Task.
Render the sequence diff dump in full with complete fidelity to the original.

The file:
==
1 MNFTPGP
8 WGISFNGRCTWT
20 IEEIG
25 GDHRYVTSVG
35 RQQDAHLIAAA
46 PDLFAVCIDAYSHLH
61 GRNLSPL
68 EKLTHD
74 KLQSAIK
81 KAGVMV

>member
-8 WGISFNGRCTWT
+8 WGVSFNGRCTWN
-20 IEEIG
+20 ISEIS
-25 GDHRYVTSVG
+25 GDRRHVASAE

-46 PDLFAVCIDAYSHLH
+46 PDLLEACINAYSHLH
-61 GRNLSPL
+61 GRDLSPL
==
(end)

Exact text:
1 MNFTPGP
8 WGISFNGRCTWT
20 IEEIG
25 GDHRYVTSVG
35 RQQDAHLIAAA
46 PDLFAVCIDAYSHLH
61 GRNLSPL
68 EKLTHD
74 KLQSAIK
81 KAGVMV

>member
-8 WGISFNGRCTWT
+8 WGVSFNGRCTWN
-20 IEEIG
+20 ISEIS
-25 GDHRYVTSVG
+25 GDRRHVASAE

-46 PDLFAVCIDAYSHLH
+46 PDLLEACINAYSHLH
-61 GRNLSPL
+61 GRDLSPL